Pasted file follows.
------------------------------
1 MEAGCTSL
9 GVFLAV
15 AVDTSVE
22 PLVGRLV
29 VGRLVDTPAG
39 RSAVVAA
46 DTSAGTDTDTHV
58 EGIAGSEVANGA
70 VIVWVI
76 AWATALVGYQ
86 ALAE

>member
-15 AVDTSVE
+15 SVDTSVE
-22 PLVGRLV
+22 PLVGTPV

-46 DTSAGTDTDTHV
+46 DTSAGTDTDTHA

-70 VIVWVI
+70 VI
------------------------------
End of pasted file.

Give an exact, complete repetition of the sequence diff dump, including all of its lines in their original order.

1 MEAGCTSL
9 GVFLAV
15 AVDTSVE
22 PLVGRLV
29 VGRLVDTPAG
39 RSAVVAA
46 DTSAGTDTDTHV
58 EGIAGSEVANGA
70 VIVWVI
76 AWATALVGYQ
86 ALAE

>member
-15 AVDTSVE
+15 SVDTSVE
-22 PLVGRLV
+22 PLVGTPV

-46 DTSAGTDTDTHV
+46 DTSAGTDTDTHA

-70 VIVWVI
+70 VI